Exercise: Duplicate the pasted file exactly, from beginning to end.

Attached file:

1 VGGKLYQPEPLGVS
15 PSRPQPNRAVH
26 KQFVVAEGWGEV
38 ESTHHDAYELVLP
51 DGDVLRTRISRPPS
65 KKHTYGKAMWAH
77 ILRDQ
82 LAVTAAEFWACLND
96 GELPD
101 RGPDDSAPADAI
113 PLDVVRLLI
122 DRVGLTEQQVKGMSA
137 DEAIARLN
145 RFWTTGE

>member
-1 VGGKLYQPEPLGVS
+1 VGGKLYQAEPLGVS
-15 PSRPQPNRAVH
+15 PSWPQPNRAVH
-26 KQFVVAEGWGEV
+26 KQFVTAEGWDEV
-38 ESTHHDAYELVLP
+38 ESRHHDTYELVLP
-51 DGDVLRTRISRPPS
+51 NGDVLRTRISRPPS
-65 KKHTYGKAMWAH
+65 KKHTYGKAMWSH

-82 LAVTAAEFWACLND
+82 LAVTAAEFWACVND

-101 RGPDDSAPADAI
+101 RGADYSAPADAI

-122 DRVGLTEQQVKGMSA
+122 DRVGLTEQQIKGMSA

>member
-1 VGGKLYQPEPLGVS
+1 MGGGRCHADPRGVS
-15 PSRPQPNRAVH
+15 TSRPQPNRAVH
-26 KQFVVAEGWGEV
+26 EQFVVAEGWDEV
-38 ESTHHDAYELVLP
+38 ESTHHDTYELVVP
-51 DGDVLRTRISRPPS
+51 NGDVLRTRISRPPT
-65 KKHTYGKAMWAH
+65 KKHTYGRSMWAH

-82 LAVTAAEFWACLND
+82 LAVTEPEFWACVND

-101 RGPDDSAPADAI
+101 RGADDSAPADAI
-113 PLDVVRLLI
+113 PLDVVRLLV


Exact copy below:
1 VGGKLYQPEPLGVS
15 PSRPQPNRAVH
26 KQFVVAEGWGEV
38 ESTHHDAYELVLP
51 DGDVLRTRISRPPS
65 KKHTYGKAMWAH
77 ILRDQ
82 LAVTAAEFWACLND
96 GELPD
101 RGPDDSAPADAI
113 PLDVVRLLI
122 DRVGLTEQQVKGMSA
137 DEAIARLN
145 RFWTTGE

>member
-1 VGGKLYQPEPLGVS
+1 VGGKLYQAEPLGVS
-15 PSRPQPNRAVH
+15 PSWPQPNRAVH
-26 KQFVVAEGWGEV
+26 KQFVTAEGWDEV
-38 ESTHHDAYELVLP
+38 ESRHHDTYELVLP
-51 DGDVLRTRISRPPS
+51 NGDVLRTRISRPPS
-65 KKHTYGKAMWAH
+65 KKHTYGKAMWSH

-82 LAVTAAEFWACLND
+82 LAVTAAEFWACVND

-101 RGPDDSAPADAI
+101 RGADYSAPADAI

-122 DRVGLTEQQVKGMSA
+122 DRVGLTEQQIKGMSA

>member
-1 VGGKLYQPEPLGVS
+1 MGGGRCHADPRGVS
-15 PSRPQPNRAVH
+15 TSRPQPNRAVH
-26 KQFVVAEGWGEV
+26 EQFVVAEGWDEV
-38 ESTHHDAYELVLP
+38 ESTHHDTYELVVP
-51 DGDVLRTRISRPPS
+51 NGDVLRTRISRPPT
-65 KKHTYGKAMWAH
+65 KKHTYGRSMWAH

-82 LAVTAAEFWACLND
+82 LAVTEPEFWACVND

-101 RGPDDSAPADAI
+101 RGADDSAPADAI
-113 PLDVVRLLI
+113 PLDVVRLLV